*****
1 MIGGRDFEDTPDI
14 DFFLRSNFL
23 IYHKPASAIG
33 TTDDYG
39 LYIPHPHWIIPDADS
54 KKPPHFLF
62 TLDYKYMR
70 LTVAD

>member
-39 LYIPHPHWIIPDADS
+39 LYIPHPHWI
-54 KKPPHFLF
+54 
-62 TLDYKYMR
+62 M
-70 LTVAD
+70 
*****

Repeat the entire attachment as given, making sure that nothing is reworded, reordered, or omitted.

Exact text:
1 MIGGRDFEDTPDI
14 DFFLRSNFL
23 IYHKPASAIG
33 TTDDYG
39 LYIPHPHWIIPDADS
54 KKPPHFLF
62 TLDYKYMR
70 LTVAD

>member
-39 LYIPHPHWIIPDADS
+39 LYIPHPHWI
-54 KKPPHFLF
+54 
-62 TLDYKYMR
+62 M
-70 LTVAD
+70 